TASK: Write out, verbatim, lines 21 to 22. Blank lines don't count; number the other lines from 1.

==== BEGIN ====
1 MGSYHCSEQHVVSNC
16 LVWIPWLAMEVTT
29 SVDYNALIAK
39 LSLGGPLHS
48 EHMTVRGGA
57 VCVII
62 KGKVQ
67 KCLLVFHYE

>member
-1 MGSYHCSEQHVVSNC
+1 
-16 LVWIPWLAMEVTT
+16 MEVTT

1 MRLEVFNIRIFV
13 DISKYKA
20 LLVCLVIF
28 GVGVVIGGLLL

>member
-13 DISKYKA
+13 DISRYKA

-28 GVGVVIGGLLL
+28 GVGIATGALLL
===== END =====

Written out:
-28 GVGVVIGGLLL
+28 GVGIATGALLL